And to the southern United States now, the editorial board of the "Birmingham News," Alabama's largest newspaper, has just come out endorsing Democrat Doug Jones in the U.S. Senate race there and against Republican candidate Roy Moore, who is facing numerous allegations of sexual misconduct --
VANIER: -- from decades ago.
The paper says this election has become a referendum on whether we will accept this kind of behavior from our leaders, adding that a vote for Roy Moore sends the worst kind of message to Alabamians struggling with abuse.
Moore has long been known for his fervent Christian views and his support among evangelicals but now some religious leaders in Alabama say that he is unfit for office and that he has cynically used Christianity for his own goals. But Moore is definitely not backing down. Here is CNN's Nick Valencia.
NICK VALENCIA, CNN CORRESPONDENT: It has been a difficult week and a half for Roy Moore and his campaign in the face of these sexual assault allegations. However, the Republican Senate candidate has remained defiant, as have his most ardent supporters. It was just yesterday that his wife, Kayla Moore, was joined by about
30 or 40 women, who say that they personally know Roy Moore and that the allegations leveled against him don't speak to the character of the man they know.
It was just days before that that faith leaders here in Alabama gathered to testify to the character of Moore, saying that his character is being assassinated and that he's being framed by the GOP establishment.
They went so far as to allege that "The Washington Post" paid the women to come forward. "The Washington Post" denies those allegations, as do the women, saying that they waited nearly 40 years to tell their stories because they felt, at the time of these alleged incidents, no one would have believed them.
It was today that faith leaders convened in Birmingham to echo the sentiments of his accusers, saying that Roy Moore is dangerous to the state of Alabama for his policies and his principles.
UNIDENTIFIED MALE: It is unlikely that any of Roy Moore's accuser can definitely prove that he sexually assaulted them 30 years ago, a point the defiant former judge knows well.
But even -- and this is critical, particularly for the media to hear and where we have to stand as Christian ministers -- even before these allegations made national headlines, it was clear that Moore's policy agenda endangered the children of Alabama.
(END VIDEO CLIP)
VALENCIA: Moore's biggest supporter has been his wife, Kayla. As she spoke at the press conference yesterday, she said she and her husband are in a political fight, a battle, she said, that will not end with her husband withdrawing from the race. This special election is set to take place on December 12th -- Nick Valencia, CNN, Gadsden, Alabama.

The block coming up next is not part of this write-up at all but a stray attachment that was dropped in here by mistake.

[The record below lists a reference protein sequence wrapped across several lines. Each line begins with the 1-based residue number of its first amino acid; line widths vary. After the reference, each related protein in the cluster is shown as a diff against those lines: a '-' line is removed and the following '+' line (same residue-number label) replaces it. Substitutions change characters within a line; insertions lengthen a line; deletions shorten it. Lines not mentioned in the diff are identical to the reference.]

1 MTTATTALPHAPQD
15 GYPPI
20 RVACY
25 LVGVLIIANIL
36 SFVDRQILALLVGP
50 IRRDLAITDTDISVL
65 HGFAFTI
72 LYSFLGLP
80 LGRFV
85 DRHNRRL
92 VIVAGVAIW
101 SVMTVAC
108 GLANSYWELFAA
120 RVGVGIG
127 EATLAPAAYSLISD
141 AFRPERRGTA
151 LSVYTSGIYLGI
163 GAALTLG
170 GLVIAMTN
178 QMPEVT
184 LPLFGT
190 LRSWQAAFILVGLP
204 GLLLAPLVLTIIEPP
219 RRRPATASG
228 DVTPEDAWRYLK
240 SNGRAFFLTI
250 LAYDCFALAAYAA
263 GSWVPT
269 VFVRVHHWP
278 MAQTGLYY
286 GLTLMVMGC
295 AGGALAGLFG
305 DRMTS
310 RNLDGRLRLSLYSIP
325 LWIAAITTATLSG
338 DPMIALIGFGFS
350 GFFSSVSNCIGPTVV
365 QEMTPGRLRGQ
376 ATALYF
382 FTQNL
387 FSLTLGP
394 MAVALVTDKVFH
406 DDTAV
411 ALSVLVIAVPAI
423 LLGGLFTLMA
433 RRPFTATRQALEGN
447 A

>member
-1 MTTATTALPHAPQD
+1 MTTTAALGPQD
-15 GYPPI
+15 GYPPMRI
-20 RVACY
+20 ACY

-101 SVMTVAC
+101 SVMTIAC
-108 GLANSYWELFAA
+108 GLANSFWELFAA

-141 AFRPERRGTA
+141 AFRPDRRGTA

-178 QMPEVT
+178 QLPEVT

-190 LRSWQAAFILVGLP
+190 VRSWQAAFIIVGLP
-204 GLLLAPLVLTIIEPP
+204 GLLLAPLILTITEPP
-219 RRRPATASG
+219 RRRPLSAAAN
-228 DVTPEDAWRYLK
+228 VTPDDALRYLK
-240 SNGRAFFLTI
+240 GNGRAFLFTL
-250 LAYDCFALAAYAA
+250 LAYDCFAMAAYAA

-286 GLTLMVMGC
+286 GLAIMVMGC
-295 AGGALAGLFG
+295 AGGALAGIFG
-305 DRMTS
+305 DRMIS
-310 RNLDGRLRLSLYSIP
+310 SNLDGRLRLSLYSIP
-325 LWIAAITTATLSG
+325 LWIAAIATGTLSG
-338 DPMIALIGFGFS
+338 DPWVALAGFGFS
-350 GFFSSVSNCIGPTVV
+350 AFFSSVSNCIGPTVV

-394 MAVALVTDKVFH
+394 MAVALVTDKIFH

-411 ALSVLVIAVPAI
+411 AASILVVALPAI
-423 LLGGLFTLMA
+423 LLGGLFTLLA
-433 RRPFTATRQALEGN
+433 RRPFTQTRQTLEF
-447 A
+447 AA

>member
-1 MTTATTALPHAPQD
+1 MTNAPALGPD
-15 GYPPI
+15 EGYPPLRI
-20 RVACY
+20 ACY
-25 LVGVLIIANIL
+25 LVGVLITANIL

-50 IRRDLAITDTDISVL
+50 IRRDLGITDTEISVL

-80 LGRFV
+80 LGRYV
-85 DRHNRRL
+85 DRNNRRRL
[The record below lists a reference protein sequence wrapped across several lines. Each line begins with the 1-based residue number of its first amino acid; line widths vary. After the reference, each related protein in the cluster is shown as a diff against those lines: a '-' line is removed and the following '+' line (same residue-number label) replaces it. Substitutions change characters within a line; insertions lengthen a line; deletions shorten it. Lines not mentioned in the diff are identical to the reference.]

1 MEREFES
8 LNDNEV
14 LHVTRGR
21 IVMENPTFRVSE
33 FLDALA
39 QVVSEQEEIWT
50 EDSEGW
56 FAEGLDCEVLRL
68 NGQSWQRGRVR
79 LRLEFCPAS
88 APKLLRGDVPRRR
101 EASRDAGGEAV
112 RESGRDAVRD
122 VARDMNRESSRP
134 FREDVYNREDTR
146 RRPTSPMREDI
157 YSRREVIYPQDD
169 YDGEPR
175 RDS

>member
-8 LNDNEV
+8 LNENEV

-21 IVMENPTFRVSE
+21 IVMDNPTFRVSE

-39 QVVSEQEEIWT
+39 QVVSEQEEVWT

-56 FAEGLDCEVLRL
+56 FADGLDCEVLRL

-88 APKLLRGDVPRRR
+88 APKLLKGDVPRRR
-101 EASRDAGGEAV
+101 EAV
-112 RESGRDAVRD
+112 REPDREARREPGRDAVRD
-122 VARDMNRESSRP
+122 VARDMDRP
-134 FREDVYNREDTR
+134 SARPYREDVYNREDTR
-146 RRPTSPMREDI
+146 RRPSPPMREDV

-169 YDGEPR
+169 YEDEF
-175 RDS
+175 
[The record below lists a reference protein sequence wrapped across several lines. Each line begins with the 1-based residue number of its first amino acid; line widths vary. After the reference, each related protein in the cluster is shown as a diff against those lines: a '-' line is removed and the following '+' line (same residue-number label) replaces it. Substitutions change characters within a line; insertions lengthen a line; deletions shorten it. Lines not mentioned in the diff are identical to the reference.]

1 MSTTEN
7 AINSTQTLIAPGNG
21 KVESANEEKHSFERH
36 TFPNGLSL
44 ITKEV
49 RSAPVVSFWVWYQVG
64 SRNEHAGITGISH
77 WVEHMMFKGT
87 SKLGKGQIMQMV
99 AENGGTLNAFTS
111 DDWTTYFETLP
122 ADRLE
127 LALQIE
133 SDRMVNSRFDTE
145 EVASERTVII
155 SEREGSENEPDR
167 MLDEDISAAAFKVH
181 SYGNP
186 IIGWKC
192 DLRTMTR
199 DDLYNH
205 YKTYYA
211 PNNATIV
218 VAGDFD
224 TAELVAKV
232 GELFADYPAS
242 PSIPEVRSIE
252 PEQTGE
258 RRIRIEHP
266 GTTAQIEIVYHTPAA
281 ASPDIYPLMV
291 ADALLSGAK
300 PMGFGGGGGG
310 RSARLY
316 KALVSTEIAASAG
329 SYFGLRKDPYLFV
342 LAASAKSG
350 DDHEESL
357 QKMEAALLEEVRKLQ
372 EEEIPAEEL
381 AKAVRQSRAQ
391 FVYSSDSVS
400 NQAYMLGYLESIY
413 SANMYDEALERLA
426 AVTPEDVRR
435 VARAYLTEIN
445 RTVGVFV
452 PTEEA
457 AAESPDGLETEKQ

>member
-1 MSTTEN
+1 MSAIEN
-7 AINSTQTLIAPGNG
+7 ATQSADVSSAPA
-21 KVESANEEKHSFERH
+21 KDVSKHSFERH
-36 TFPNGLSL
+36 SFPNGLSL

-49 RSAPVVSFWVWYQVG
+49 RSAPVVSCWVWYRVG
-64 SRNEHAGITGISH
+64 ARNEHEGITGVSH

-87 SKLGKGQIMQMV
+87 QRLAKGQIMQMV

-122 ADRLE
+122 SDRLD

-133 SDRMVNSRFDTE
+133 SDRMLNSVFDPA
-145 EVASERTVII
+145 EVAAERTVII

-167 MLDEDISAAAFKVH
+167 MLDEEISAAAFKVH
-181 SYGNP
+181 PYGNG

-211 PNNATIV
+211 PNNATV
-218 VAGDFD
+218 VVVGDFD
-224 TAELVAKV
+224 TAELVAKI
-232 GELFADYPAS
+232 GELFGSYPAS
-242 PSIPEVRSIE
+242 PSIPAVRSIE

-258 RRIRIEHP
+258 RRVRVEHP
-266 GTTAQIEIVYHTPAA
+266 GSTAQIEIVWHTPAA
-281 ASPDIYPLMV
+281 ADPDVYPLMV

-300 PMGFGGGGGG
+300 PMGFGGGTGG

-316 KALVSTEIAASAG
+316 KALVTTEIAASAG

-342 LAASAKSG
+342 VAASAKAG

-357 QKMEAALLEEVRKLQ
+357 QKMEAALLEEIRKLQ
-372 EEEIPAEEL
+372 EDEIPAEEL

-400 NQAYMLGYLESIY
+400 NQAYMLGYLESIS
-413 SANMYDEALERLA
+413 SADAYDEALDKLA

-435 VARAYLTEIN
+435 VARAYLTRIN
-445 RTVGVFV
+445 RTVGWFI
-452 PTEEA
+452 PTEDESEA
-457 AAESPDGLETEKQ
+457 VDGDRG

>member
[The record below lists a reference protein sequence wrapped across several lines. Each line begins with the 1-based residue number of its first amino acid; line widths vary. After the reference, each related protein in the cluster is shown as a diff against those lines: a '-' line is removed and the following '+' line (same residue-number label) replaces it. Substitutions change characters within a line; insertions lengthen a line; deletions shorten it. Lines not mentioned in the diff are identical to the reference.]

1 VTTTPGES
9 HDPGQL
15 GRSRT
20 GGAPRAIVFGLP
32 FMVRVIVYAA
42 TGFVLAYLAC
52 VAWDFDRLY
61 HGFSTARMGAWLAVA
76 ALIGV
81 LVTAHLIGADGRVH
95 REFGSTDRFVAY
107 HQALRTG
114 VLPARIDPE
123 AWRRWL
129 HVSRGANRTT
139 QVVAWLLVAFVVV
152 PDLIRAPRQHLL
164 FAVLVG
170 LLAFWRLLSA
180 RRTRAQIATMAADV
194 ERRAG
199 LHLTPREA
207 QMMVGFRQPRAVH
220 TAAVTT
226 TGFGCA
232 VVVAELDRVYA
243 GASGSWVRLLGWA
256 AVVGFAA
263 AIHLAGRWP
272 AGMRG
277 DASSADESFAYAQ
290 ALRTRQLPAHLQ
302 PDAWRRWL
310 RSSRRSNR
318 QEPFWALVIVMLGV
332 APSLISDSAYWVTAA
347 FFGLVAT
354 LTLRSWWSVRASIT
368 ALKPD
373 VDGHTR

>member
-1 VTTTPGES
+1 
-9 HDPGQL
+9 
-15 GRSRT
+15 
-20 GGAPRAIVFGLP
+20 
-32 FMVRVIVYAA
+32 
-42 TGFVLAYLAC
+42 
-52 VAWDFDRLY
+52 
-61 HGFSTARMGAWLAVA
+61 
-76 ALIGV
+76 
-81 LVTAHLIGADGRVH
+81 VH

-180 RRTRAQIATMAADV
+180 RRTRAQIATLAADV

VANIER: With the spotlight of sexual misconduct now shining on U.S. politics, the White House is in an awkward position. For instance, President Trump did not hesitate to weigh in when accusations came out against Democratic senator Al Franken. Yet he has not directly commented on the arguably more serious allegations against the Republican Senate candidate, Roy Moore.
VANIER: Joining me now is CNN senior political analyst and senior editor at "The Atlantic," Ron Brownstein.
Ron, why did Donald Trump feel compelled to weigh in on this issue?
It was sure to reignite concerns and questions over the allegations that were leveled against him by women.
RON BROWNSTEIN, CNN SR. POLITICAL ANALYST: Absolutely. And the fact that he was willing to do this nonetheless really reinforces my belief that he views it as a conscious strategy to incite a virtually endless succession of culturally, racially tinged or personal fights.
And that essentially that he view as a big part of his job, a way that he stirs up his base, is by taking aim at a virtually unending succession of targets. Meanwhile you have, in the executive agencies and the Congress, the advancing of a very hardline agenda on taxes, on spinning the tax bill that's moving forward.
While I think the president very consciously by now -- and, as you say, the fact that he was willing to do it on something that was so unlikely for him to weigh in, I think he used it as a conscious strategy, trying to keep the public focused on this almost reality- show style of rotating feuds.
VANIER: White House adviser Kellyanne Conway says that the reason that Mr. Trump commented on accusations against the Democrat, Al Franken, but not accusations again the Republican Roy Moore is simply to do with timing, because he had been on his Asia trip and by the time he came back, the big story that was breaking was Al Franken.